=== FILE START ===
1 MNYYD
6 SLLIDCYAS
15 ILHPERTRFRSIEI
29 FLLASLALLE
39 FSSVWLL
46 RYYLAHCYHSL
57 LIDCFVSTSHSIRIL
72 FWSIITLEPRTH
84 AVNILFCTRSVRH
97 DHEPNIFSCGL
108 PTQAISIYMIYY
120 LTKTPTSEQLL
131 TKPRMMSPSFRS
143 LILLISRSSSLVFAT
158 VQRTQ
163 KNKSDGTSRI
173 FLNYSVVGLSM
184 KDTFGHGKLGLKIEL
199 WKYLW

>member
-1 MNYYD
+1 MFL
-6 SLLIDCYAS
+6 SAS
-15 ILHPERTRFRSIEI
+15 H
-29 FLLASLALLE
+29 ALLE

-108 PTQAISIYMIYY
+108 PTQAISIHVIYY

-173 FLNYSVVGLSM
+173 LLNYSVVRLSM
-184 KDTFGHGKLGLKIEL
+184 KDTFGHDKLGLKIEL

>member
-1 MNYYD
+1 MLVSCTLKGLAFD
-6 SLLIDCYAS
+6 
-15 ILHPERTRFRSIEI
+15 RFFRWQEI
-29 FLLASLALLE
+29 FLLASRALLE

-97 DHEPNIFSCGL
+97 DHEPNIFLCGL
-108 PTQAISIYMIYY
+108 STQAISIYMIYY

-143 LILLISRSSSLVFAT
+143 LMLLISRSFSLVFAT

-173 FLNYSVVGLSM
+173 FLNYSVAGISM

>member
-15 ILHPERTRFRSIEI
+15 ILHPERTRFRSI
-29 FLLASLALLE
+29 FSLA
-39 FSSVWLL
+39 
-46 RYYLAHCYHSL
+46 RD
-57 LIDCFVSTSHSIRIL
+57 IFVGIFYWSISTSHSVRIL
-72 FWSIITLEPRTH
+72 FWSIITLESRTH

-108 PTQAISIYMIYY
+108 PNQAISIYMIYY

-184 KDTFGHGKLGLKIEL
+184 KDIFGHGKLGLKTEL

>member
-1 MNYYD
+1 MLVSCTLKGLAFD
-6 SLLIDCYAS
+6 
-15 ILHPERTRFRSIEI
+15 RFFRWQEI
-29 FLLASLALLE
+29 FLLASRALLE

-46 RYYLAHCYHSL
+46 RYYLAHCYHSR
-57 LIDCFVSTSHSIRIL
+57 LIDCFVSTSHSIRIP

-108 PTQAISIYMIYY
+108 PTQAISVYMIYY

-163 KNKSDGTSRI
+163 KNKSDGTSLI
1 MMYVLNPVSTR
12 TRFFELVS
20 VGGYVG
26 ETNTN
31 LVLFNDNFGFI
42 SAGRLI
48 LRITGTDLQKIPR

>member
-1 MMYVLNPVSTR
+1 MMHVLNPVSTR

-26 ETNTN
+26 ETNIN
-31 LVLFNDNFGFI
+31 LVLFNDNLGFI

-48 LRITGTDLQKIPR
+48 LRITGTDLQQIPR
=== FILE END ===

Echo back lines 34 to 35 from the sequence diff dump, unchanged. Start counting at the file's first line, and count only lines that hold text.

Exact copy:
+184 KDTFGHDKLGLKIEL

>member